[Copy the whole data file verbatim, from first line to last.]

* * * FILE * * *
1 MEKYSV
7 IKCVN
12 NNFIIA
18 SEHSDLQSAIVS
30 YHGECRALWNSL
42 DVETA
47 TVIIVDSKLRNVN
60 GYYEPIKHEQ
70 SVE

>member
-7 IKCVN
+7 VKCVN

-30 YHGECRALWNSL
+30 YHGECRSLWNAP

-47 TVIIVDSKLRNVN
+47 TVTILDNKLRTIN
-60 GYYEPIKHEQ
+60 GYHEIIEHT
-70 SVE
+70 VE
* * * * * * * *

1 MEKYSV
7 IKCVN
12 NNFIIA
18 SEHSDLQSAIVS
30 YHGECRALWNSL
42 DVETA
47 TVIIVDSKLRNVN
60 GYYEPIKHEQ
70 SVE

>member
-7 IKCVN
+7 VKCVN

-30 YHGECRALWNSL
+30 YHGECRSLWNAP

-47 TVIIVDSKLRNVN
+47 TVTILDNKLRTIN
-60 GYYEPIKHEQ
+60 GYHEIIEHT
-70 SVE
+70 VE